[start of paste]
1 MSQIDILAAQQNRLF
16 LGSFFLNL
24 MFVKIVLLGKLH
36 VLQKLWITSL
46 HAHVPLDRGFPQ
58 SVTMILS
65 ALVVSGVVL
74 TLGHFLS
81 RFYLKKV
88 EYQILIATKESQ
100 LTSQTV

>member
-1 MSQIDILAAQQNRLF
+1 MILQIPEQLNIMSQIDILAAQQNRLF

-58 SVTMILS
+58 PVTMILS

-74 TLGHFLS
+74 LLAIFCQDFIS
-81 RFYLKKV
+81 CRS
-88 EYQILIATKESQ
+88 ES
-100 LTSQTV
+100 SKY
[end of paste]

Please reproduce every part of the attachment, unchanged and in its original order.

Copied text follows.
1 MSQIDILAAQQNRLF
16 LGSFFLNL
24 MFVKIVLLGKLH
36 VLQKLWITSL
46 HAHVPLDRGFPQ
58 SVTMILS
65 ALVVSGVVL
74 TLGHFLS
81 RFYLKKV
88 EYQILIATKESQ
100 LTSQTV

>member
-1 MSQIDILAAQQNRLF
+1 MILQIPEQLNIMSQIDILAAQQNRLF

-58 SVTMILS
+58 PVTMILS

-74 TLGHFLS
+74 LLAIFCQDFIS
-81 RFYLKKV
+81 CRS
-88 EYQILIATKESQ
+88 ES
-100 LTSQTV
+100 SKY